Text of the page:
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The Holy Qur'an/Introduction

< The Holy Qur'an
بِسْمِ ٱللَّهِ ٱلرَّحْمَٰنِ ٱلرَّحِي


Introduction


God's purpose with man

C. 1.—Glory to God the Most High, full of Grace and Mercy;
He created All, including Man.
To Man He gave a special place in His Creation.
He honoured man to be His Agent,
And to that end, endued him with understanding,
Purified his affections, and gave him spiritual insight;
So that man should understand Nature,
Understand himself,
And know God through His wondrous Signs,
And glorify Him in truth, reverence, and unity.

C. 2.—For the fulfilment of this great trust
Man was further given a Will,
So that his acts should reflect God’s universal Will and Law,
And his mind, freely choosing,
Should experience the sublime joy
Of being in harmony with the Infinite,
And with the great drama of the world around him,
And with his own spiritual growth.

C. 3.—But, created though he was in the best of moulds,
Man fell from Unity when his Will was warped,
And he chose the path of Discord.
And sorrow and pain, selfishness and degradation,
Ignorance and hatred, despair and unbelief
Poisoned his life, and he saw shapes of evil
In the physical, moral, and spiritual world,
And in himself.

C. 4.—Then did his soul rise against himself,
And his self·discord made discord between kith and kin:
Men began to fear the strong and oppress the weak,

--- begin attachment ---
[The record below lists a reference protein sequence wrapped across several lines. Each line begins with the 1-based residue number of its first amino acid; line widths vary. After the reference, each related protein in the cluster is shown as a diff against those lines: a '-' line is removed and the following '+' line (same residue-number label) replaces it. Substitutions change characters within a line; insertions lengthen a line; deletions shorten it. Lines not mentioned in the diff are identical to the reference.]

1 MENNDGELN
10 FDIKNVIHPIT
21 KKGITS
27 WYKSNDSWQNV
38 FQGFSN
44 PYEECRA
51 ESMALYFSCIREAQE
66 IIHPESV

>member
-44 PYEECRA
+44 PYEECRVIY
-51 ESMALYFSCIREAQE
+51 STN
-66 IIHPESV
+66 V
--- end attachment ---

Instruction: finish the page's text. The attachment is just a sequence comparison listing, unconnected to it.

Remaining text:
To boast in prosperity, and curse in adversity,
And to flee each other, pursuing phantoms,
For the truth and reality of Unity
Was gone from their minds.

C. 5.—When men spread themselves over the earth,
And became many nations,
Speaking diverse languages,
And observing diverse customs and laws;
The evils became multiplied,
As one race or nation
Became alienated from another.
The Brotherhood of Man was now doubly forgotten,—
Firstly, between individuals, and secondly, between nations.
Arrogance, selfishness, and untruth
Were sown and reaped in larger fields;
And Peace, Faith, Love and Justice
Were obscured over masses of men,
As large tracts of land are starved
Of sunshine by clouds Boating far on high.

C. 6.—But God in His infinite mercy and love,
Who forgives and guides individuals and nations,
And turns to good even what seems to us evil,
Never forsakes the struggling soul that turns to Him,
Nor the groups of men and women
Who join together to obey His Will and Law
And strengthen each other in unity and truth,
Nor the Nations that dwell
In mountain or valley, heat or cold,
In regions fertile or arid,
In societies that roam over land or seas,
Or hunt, or tend flocks, or till the soil,
Or seek the seas for food or oil or fat or gems,
Or dig out from the bowels of the earth
Precious stones or metals or stored-up heat and energy,
Or practise arts and crafts, or produce abundant wealth
By machines of ingenious workmanship,
Or live a frugal life of contemplation:
For all are children of One God,
And share His loving care
And must be brought within the pale
Of His eternal unity and harmony.